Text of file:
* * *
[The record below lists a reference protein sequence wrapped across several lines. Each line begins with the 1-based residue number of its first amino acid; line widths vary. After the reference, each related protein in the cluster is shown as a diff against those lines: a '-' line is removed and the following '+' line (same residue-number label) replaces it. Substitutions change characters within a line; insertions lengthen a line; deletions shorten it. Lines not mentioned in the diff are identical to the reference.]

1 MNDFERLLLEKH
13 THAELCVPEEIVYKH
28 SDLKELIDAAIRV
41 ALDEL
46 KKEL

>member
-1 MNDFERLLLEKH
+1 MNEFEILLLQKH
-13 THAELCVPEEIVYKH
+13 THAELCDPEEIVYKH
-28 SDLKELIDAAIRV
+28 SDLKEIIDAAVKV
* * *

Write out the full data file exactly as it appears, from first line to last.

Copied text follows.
[The record below lists a reference protein sequence wrapped across several lines. Each line begins with the 1-based residue number of its first amino acid; line widths vary. After the reference, each related protein in the cluster is shown as a diff against those lines: a '-' line is removed and the following '+' line (same residue-number label) replaces it. Substitutions change characters within a line; insertions lengthen a line; deletions shorten it. Lines not mentioned in the diff are identical to the reference.]

1 MNDFERLLLEKH
13 THAELCVPEEIVYKH
28 SDLKELIDAAIRV
41 ALDEL
46 KKEL

>member
-1 MNDFERLLLEKH
+1 MNEFEILLLQKH
-13 THAELCVPEEIVYKH
+13 THAELCDPEEIVYKH
-28 SDLKELIDAAIRV
+28 SDLKEIIDAAVKV